Employers and workplace employee assistance programmes (EAPs) are more essential than ever in providing mental health support, new figures suggest.
A survey of Employee Assistance Professionals Association (EAPA UK) members indicates that 75% of the workforce now have EAP services available to them, compared to just 15% in 2003.
Holding it together: UK mental wellbeing and the role of Employee Assistance Programmes found that around 640,250 workers contacted their EAP from January 2022 and January 2023, of which more than two-thirds (68%) were offered counselling due to mental health concerns. EAPs provided more than 1.375 million of the required counselling sessions.
Project lead and former EAPA UK chair Eugene Farrell said: “EAPs are now a hugely valuable resource to employers and employees. Anecdotally, EAP providers know that GPs are increasingly encouraging patients with mental health concerns to contact their EAP if they have one. As the report data shows, this also means EAPs are being treated as a frontline emergency service and involved with complex, long-term cases of mental illness.”
According to the EAPA, the figures show that workplace EAPs are now being used as “a frontline emergency service” which are relied upon more than NHS services.
Karl Bennett, current EAPA UK chair, said: “EAPs have become a pillar of mental health provision for the UK, providing rapid access to professional support for the majority of the workforce, and delivering value-for-money for employers. The question now is what happens in the next 20 years. How will EAPs continue to take on an ever-increasing mental health role as society’s demands grow?”
Of the EAP counselling cases, around 1.7% – or 10,000 lives – involved a ‘red flag’, indicating an immediate and serious risk of suicide. Some EAP providers reported more than 3% of red flag cases.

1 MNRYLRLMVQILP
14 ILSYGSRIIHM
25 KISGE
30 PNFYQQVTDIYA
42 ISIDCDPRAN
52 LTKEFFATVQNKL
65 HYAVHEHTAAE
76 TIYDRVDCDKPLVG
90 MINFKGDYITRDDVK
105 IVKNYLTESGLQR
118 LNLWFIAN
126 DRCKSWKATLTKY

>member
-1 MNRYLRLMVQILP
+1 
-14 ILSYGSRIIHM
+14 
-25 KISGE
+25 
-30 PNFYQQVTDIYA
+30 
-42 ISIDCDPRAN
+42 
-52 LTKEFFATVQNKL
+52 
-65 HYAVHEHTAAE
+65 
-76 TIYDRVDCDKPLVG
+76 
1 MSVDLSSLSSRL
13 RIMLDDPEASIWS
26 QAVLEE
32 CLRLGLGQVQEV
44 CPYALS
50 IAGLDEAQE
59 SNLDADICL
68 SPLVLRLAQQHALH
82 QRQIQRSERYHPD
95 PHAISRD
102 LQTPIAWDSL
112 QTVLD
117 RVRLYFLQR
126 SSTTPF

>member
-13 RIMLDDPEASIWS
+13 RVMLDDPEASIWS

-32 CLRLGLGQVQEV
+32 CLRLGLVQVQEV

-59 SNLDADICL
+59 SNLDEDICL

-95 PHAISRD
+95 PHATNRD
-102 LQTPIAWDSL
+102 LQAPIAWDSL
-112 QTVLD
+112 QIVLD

Commenting on the findings, Sir Cary Cooper CBE, 50th anniversary professor of organisational Psychology and health at the ALLIANCE Manchester Business School, said: “Most worrying about the EAPA UK figures is the number of employees with severe depression, in crisis situations, now having to turn to their EAP. It’s critical that the Government, the NHS and other healthcare stakeholders, understand the role the EAP industry has been playing in supporting mental health, providing immediate access to counselling and professional assessment for millions of people every year. So not a matter of an employee benefit affecting the few, but a significant role in dealing with an urgent and long-term issue for society.”
He believes that more discussion is needed around how else EAPs can help, suggesting there could be a need for extensions to their services to “ensure there’s provision for longer-term counselling programmes through to recovery”.
He added: “The EAP sector has coped this far with the giant swell of demand and more serious cases, through training and recruitment initiatives, more online services and apps. But neither employers nor the UK as a whole can afford to see EAPs become overwhelmed.”